ISS (Statistical Services) English: Questions 192 - 194 of 260

Access detailed explanations (illustrated with images and videos) to 260 questions. Access all new questions- tracking exam pattern and syllabus. View the complete topic-wise distribution of questions. Unlimited Access, Unlimited Time, on Unlimited Devices!

View Sample Explanation or View Features.

Rs. 400.00 -OR-

How to register? Already Subscribed?

Question 192


Appeared in Year: 2017

Write in Brief

One Liner▾

Use the following idioms and phrasal verbs in sentences so as to bring out their meaning clearly.

Play fast and loose – (behave irresponsibly or immorally)

Question 193


Appeared in Year: 2017

Write in Brief

One Liner▾

Correct the following sentences without changing their meaning. Do not make unnecessary changes in the original sentence

According to the Census Bureau, India will have a more problem.

Question 194


Appeared in Year: 2017

Describe in Detail


Make a précis of the following passage in about one-third of the original length, using your own words:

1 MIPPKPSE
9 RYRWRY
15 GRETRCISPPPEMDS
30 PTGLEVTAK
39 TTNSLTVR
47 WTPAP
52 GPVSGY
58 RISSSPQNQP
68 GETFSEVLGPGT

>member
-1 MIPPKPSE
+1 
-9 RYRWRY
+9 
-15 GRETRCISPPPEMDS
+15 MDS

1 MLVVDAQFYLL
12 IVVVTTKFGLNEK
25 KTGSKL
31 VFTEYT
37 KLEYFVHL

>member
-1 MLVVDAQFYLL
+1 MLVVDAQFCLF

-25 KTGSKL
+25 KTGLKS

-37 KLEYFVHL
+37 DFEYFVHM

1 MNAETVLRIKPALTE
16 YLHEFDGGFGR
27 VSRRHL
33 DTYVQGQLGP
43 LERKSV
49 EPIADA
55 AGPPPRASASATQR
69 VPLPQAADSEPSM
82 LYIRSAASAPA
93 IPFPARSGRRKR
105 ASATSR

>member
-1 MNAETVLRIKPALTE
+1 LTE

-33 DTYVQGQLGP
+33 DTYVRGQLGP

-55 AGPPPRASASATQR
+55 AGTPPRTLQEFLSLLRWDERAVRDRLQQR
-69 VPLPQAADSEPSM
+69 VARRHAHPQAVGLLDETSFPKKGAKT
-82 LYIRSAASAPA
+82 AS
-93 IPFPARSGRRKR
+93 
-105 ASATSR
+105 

Two principal forms of the constitution are known to history - one is called unitary and the other is federal. The two essential characteristics of a unitary constitution are: (1) the supremacy of the central polity, and (2) the absence of subsidiary sovereign polities. On the contrary, a federal constitution is marked: (1) by the existence of a central polity and subsidiary polities side by side, and (2) by each being sovereign in the field assigned to it. In other words, federation means the establishment of a dual polity. The draft constitution is a federal constitution inasmuch as it establishes what may be a dual polity. This dual polity under the proposed constitution will consist of the Union at the centre and the States at the periphery, each endowed with sovereign powers to be exercised in the field assigned to them respectively by the constitution. This dual polity resembles the American Constitution. The American polity is also a dual polity, one of it is known as the Federal government and the other government of the States which correspond respectively to the Union government and the State governments of the draft constitution. Under the American Constitution the Federal government is not a mere league of the States nor are the States administrative units or agencies of the Federal government. In the same way, the Indian Constitution proposed in the draft constitution is not a league of States nor are the States administrative units or agencies of the Union government. Here, however, the similarities between the Indian and American Constitutions come to an end. The differences that distinguish them are more fundamental and glaring than the similarities between the two.